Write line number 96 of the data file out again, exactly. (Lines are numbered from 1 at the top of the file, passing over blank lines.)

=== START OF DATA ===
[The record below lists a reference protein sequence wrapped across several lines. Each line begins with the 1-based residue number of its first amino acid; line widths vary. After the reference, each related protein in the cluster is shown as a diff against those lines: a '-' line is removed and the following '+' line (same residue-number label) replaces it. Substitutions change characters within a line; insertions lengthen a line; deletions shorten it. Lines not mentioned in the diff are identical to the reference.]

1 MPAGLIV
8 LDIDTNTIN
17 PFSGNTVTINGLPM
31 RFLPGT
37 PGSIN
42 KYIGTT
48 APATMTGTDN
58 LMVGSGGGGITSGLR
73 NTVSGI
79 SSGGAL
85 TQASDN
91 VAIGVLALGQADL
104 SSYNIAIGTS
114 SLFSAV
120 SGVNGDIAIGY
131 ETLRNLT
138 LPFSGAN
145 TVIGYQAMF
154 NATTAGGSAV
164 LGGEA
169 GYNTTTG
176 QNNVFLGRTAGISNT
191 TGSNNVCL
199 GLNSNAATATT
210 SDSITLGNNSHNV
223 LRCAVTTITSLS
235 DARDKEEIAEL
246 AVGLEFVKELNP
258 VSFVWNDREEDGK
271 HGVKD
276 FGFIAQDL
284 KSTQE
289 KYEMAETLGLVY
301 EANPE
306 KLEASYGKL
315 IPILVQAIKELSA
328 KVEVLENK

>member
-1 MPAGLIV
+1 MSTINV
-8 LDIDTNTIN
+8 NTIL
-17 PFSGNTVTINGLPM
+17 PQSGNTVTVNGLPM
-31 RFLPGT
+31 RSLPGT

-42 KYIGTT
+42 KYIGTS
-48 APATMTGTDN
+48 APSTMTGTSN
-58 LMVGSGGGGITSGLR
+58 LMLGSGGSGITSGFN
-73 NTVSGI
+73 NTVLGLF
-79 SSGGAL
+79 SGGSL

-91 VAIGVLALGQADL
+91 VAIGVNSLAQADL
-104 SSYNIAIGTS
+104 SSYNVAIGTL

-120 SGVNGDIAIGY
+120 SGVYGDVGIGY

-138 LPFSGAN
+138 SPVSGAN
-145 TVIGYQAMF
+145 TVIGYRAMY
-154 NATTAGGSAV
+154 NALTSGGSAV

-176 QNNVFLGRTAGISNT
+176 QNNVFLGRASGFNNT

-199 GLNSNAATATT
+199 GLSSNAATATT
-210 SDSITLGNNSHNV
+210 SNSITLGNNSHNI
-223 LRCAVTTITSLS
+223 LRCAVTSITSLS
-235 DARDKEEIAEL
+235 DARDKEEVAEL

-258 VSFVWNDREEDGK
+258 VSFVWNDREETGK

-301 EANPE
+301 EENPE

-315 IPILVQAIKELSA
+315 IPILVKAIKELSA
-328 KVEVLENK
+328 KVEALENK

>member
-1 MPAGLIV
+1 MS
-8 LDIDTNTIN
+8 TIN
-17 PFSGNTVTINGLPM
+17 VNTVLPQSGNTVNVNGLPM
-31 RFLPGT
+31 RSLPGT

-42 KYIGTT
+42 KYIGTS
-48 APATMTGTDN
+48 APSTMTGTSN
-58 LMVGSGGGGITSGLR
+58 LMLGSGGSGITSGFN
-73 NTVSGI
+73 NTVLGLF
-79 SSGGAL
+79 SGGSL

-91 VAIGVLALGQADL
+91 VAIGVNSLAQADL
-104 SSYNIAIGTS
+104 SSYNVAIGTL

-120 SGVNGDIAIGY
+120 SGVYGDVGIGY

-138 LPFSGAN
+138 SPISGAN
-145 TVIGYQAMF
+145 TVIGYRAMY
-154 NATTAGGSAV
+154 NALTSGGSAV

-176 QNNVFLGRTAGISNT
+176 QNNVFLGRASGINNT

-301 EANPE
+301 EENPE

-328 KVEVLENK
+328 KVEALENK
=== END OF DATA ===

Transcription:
+31 RSLPGT